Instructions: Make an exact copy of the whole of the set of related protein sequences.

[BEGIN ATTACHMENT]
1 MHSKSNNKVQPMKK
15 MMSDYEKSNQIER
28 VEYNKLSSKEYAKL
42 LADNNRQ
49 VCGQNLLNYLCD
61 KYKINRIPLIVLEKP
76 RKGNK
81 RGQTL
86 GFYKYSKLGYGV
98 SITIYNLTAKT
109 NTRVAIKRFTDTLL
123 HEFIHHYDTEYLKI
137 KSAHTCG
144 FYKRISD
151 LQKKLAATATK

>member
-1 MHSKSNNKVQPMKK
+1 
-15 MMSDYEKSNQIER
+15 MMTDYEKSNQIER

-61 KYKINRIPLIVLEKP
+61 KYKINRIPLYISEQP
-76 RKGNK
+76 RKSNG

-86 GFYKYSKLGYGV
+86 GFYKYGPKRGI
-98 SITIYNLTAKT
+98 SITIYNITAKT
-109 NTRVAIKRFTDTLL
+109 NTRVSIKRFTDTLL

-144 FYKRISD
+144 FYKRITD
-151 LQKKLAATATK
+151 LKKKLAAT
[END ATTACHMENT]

1 MHSKSNNKVQPMKK
15 MMSDYEKSNQIER
28 VEYNKLSSKEYAKL
42 LADNNRQ
49 VCGQNLLNYLCD
61 KYKINRIPLIVLEKP
76 RKGNK
81 RGQTL
86 GFYKYSKLGYGV
98 SITIYNLTAKT
109 NTRVAIKRFTDTLL
123 HEFIHHYDTEYLKI
137 KSAHTCG
144 FYKRISD
151 LQKKLAATATK

>member
-1 MHSKSNNKVQPMKK
+1 
-15 MMSDYEKSNQIER
+15 MMTDYEKSNQIER

-61 KYKINRIPLIVLEKP
+61 KYKINRIPLYISEQP
-76 RKGNK
+76 RKSNG

-86 GFYKYSKLGYGV
+86 GFYKYGPKRGI
-98 SITIYNLTAKT
+98 SITIYNITAKT
-109 NTRVAIKRFTDTLL
+109 NTRVSIKRFTDTLL

-144 FYKRISD
+144 FYKRITD
-151 LQKKLAATATK
+151 LKKKLAAT